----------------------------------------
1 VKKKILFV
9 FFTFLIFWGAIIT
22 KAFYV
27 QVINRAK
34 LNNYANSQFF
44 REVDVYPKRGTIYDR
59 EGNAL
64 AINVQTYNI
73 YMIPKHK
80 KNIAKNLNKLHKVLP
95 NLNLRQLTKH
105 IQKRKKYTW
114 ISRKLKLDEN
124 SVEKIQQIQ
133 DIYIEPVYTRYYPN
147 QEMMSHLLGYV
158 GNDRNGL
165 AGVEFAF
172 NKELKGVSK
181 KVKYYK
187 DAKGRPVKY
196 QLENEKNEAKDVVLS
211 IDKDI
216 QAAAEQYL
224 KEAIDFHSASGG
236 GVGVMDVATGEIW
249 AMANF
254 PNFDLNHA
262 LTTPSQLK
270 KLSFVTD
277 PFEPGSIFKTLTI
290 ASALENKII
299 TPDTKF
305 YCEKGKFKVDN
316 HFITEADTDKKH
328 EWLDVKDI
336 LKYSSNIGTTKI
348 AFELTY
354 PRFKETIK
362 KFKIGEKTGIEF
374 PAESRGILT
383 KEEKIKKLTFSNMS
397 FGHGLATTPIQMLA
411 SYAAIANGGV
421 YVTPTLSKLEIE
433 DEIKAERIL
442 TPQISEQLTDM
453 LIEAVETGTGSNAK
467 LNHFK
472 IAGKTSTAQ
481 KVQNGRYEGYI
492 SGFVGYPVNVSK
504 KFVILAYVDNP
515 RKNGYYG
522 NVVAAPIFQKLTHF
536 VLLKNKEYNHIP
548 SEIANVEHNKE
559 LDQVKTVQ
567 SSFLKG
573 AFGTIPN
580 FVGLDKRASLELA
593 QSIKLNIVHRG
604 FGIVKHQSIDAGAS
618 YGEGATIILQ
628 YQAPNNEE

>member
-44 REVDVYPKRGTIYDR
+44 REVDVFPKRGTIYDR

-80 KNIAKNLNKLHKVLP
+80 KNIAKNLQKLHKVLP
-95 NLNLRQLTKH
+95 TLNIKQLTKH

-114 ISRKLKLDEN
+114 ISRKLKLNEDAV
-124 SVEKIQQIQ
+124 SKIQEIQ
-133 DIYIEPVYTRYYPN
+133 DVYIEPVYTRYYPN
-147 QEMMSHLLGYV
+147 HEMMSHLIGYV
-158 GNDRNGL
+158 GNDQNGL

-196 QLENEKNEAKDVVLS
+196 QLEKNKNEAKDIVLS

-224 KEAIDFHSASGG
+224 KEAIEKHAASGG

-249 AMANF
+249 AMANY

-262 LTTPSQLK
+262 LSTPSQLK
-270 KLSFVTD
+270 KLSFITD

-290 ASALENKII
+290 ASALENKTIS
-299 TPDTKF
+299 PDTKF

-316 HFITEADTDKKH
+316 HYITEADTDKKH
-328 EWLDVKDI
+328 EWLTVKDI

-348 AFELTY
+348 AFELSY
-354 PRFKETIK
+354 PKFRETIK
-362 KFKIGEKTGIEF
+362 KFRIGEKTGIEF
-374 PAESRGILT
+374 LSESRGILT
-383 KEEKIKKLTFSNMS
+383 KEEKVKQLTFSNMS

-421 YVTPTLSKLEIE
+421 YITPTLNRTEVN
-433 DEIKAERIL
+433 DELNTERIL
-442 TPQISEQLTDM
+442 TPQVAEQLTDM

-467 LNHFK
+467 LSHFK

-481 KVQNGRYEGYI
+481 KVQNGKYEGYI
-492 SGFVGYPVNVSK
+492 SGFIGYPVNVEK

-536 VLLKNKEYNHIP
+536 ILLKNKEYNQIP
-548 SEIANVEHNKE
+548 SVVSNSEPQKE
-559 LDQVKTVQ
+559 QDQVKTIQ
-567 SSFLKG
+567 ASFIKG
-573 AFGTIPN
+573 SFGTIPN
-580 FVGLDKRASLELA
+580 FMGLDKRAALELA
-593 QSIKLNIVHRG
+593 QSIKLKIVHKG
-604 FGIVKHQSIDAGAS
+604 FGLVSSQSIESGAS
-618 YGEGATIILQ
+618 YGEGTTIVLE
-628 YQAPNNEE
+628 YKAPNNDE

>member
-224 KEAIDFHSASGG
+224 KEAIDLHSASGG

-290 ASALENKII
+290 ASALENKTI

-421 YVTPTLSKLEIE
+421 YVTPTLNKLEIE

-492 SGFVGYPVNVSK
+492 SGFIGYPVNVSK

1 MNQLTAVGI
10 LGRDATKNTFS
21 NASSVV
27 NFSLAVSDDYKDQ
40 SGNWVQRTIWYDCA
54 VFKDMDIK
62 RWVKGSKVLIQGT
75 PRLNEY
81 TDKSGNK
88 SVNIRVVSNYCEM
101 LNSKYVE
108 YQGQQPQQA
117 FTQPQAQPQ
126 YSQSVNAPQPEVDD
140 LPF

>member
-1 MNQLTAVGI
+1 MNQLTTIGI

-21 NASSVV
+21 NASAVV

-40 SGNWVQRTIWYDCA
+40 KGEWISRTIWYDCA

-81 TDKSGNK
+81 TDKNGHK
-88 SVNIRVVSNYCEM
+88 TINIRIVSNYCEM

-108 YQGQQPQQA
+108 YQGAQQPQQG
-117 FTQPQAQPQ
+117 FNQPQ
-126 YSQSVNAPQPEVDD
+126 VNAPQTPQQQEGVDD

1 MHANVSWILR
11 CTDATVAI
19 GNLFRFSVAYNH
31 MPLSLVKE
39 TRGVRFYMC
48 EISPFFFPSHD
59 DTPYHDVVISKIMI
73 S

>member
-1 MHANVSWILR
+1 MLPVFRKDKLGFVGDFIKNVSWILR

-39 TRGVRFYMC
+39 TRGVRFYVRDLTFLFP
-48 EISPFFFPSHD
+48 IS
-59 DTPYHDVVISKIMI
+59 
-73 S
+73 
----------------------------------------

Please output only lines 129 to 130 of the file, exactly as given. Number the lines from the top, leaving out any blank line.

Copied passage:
-567 SSFLKG
+567 ASFIKG